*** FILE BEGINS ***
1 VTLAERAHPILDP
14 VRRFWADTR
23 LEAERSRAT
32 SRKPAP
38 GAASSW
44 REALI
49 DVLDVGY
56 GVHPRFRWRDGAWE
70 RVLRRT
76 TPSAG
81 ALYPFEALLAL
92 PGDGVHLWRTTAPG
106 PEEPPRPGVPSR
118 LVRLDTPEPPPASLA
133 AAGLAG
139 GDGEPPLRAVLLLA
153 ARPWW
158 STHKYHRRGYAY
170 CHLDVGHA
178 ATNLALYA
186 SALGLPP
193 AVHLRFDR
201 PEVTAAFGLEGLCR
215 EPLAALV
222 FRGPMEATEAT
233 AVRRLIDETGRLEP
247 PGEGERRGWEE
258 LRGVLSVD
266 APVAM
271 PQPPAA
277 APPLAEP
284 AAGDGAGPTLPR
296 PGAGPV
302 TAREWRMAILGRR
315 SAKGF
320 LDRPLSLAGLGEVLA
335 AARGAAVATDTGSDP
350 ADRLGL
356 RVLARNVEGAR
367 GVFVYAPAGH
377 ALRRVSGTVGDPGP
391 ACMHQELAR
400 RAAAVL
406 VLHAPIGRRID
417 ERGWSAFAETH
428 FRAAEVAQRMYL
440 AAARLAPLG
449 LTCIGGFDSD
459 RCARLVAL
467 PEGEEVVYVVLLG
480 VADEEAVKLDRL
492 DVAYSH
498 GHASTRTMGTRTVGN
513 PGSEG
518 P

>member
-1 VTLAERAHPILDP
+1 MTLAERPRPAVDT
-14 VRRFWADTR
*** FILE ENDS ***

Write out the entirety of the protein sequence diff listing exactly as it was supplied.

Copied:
1 VTLAERAHPILDP
14 VRRFWADTR
23 LEAERSRAT
32 SRKPAP
38 GAASSW
44 REALI
49 DVLDVGY
56 GVHPRFRWRDGAWE
70 RVLRRT
76 TPSAG
81 ALYPFEALLAL
92 PGDGVHLWRTTAPG
106 PEEPPRPGVPSR
118 LVRLDTPEPPPASLA
133 AAGLAG
139 GDGEPPLRAVLLLA
153 ARPWW
158 STHKYHRRGYAY
170 CHLDVGHA
178 ATNLALYA
186 SALGLPP
193 AVHLRFDR
201 PEVTAAFGLEGLCR
215 EPLAALV
222 FRGPMEATEAT
233 AVRRLIDETGRLEP
247 PGEGERRGWEE
258 LRGVLSVD
266 APVAM
271 PQPPAA
277 APPLAEP
284 AAGDGAGPTLPR
296 PGAGPV
302 TAREWRMAILGRR
315 SAKGF
320 LDRPLSLAGLGEVLA
335 AARGAAVATDTGSDP
350 ADRLGL
356 RVLARNVEGAR
367 GVFVYAPAGH
377 ALRRVSGTVGDPGP
391 ACMHQELAR
400 RAAAVL
406 VLHAPIGRRID
417 ERGWSAFAETH
428 FRAAEVAQRMYL
440 AAARLAPLG
449 LTCIGGFDSD
459 RCARLVAL
467 PEGEEVVYVVLLG
480 VADEEAVKLDRL
492 DVAYSH
498 GHASTRTMGTRTVGN
513 PGSEG
518 P

>member
-1 VTLAERAHPILDP
+1 MTLAERPRPAVDT
-14 VRRFWADTR